Well the world is moving towards a front-end bias but I don’t think that design and UX will collide with development. Mobile clients and browsers are getting more and more capable of great things and functionalities, and you will still need highly skilled developers to get the most out of them. Meanwhile designers will be in charge of creating a compelling and coherent user experience across different devices and mediums for a given product.

What are some industry sites or blogs that you read on a regular basis?

Twitter is my favorite resource. It’s such a strong and connected community of people interested in the same topics, I trust that the good content of the web will sooner or later come to me. Also in the past few weeks I’ve been visiting Product Hunt on a daily basis.


What are a few of your favorite design software tools, and why? (Web frameworks, Adobe software, etc.)

For me it’s all about JavaScript, and I do large use of ExpressJS on the backend side as well as a lot of BackboneJs on the front-end. CSS libraries like Bootstrap, and extensions like SASS are also great when it comes to managing big client side application. I can handle some Photoshop but I’m not really the go-to guy for tips about it :)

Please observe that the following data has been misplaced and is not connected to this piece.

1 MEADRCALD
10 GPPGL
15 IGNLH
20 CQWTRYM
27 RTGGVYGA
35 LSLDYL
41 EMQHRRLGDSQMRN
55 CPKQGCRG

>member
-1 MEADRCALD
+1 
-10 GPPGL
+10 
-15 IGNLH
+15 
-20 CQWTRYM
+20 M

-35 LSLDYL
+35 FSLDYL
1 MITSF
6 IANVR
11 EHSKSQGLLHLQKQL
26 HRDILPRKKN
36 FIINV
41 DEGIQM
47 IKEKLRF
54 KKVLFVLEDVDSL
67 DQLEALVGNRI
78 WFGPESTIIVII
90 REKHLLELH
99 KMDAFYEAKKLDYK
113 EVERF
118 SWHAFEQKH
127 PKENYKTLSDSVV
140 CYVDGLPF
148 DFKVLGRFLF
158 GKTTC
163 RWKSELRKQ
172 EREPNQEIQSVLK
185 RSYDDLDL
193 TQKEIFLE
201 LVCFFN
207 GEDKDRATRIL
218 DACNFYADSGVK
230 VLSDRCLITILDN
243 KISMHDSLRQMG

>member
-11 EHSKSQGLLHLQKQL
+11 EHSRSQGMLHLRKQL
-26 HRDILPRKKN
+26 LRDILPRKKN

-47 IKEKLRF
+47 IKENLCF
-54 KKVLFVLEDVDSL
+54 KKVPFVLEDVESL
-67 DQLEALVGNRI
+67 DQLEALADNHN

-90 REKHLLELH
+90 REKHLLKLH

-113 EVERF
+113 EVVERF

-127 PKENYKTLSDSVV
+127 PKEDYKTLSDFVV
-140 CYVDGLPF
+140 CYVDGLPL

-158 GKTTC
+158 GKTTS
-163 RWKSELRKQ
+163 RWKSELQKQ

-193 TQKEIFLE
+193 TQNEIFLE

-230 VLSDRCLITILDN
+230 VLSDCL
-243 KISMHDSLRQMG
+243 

Screen Shot 2014-06-17 at 11.45.09 AM

Could you describe what a normal day of work looks like for you?

Well do you know that famous quote from Marc Anthony “If you do what you love, you’ll never work a day in your life.” I think that is actually really true. It doesn’t mean that you don’t get tired or upset, but it’s an incredible experience spending every single day with an amazing, committed team. That  is already a great achievement. This is one of the things I care most about our startup.

What do you think is the most intimidating thing for first-time developers (or new designers) who want to get started? How do you think they can overcome this?

Well, it’s not the language, the libraries or the complexity of technologies that scare them. Things tend to get confusing and put you in the “I’m never sure I’m doing this well” when it’s about coding conventions, methodologies and tools that you should use. There are so many posts, literature and threads about these topics all over the web that can really intimidate first time developers, and the only way to overcome this is by experimenting, that’s where you’ll find most all the answers. It’s a learning by doing thing, you can’t rely on a book to tell you what will best fit your needs, and it changes from person to person and from project to project.

Do you have any thoughts on what the future of digital design is?

I definitely see software development and design becoming much more visual in the future, just like the desktop publishing revolution decades ago. A lot of “Photoshops for mobile/web interfaces” are rising, and the same thing is happening in the development industry. The way CMS systems such as WordPress reduced the barrier to entry into placing stuff on the web empowering content creators to publish material without much technical work and we believe this is about to happen again in the web development. And this is where we step into the game. It’s an ambitious vision that we are fully committed to.